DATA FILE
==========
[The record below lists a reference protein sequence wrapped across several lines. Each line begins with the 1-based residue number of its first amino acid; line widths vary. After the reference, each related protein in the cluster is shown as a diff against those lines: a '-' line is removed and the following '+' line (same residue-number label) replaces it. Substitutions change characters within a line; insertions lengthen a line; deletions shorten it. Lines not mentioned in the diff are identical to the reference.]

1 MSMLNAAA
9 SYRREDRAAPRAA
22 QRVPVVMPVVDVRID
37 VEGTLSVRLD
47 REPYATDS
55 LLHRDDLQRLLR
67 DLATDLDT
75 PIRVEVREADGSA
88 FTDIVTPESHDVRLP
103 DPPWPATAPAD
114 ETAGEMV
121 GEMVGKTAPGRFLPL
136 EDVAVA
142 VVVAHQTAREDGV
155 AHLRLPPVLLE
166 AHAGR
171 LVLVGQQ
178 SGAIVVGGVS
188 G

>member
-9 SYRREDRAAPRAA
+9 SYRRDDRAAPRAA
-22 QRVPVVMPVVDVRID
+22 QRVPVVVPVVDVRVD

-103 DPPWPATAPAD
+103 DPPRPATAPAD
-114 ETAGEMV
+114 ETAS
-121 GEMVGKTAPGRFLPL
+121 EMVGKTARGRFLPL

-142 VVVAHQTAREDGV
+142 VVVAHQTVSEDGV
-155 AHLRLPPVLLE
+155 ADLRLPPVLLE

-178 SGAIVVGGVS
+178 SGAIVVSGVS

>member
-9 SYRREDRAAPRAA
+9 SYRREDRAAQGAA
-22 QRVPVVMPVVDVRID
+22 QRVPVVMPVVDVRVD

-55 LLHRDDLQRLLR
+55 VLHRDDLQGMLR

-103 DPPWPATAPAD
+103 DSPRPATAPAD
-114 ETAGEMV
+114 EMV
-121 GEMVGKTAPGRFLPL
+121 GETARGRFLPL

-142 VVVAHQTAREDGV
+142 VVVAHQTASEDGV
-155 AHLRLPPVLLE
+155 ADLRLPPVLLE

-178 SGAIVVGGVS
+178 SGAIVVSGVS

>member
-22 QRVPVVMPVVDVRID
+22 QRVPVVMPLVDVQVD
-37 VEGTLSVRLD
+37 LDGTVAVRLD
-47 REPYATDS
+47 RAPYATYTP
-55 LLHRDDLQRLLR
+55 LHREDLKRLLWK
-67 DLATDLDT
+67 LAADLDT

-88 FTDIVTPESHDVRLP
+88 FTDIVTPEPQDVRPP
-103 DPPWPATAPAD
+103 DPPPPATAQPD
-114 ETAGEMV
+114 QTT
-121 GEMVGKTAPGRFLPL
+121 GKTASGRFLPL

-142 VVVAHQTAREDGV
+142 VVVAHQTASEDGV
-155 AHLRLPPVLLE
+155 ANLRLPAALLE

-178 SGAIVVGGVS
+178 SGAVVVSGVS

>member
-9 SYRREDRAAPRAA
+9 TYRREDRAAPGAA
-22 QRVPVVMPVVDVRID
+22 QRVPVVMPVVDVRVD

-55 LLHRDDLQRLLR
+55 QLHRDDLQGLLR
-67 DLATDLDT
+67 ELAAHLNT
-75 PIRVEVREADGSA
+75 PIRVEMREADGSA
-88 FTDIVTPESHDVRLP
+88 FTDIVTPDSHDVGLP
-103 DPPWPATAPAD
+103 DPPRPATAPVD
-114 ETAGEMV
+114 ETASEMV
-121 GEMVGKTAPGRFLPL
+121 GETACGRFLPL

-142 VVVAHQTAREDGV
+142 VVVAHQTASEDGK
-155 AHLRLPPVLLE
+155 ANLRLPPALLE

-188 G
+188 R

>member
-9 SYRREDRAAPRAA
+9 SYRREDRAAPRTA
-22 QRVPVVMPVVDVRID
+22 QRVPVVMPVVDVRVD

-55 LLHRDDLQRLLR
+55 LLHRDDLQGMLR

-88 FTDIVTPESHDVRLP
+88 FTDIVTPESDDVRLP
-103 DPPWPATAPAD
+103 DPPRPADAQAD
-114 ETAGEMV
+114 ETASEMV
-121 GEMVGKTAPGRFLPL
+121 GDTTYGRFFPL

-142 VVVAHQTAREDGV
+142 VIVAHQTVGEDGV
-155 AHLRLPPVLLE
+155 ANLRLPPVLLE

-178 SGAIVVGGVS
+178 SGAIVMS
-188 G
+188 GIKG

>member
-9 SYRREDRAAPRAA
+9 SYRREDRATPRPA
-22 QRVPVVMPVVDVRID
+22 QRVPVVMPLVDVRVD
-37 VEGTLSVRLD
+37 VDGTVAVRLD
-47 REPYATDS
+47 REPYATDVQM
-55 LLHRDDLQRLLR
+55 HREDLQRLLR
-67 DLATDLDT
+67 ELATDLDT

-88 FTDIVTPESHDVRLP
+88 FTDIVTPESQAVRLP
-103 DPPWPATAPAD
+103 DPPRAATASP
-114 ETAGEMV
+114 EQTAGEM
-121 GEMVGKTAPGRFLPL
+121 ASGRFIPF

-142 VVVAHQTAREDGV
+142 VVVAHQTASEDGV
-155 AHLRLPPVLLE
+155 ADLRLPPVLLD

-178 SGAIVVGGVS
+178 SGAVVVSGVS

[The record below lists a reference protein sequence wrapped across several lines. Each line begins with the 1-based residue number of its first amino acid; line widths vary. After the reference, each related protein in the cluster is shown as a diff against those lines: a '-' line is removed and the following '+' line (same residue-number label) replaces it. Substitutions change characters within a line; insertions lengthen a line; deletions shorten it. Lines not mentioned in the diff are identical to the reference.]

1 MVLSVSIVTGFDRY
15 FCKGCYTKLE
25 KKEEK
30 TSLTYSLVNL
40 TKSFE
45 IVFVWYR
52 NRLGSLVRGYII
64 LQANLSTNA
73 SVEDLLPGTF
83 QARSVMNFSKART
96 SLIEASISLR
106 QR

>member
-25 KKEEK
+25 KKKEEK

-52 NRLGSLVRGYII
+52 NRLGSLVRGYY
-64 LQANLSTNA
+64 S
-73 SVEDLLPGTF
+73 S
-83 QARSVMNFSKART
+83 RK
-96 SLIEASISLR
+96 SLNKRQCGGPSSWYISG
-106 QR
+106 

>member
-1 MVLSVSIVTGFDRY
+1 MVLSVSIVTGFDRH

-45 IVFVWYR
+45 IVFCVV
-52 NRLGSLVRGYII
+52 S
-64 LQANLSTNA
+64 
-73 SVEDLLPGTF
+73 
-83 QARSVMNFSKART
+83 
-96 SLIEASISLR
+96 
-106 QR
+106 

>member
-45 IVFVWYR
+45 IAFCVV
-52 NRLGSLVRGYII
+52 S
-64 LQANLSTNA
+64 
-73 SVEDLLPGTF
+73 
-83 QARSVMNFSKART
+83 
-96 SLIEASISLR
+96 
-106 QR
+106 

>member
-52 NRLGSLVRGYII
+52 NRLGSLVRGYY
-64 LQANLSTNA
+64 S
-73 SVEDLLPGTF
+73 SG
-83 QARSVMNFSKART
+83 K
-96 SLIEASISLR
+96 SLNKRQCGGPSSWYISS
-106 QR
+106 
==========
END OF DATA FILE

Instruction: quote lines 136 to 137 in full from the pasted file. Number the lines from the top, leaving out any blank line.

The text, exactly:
+37 VDGTVAVRLD
-47 REPYATDS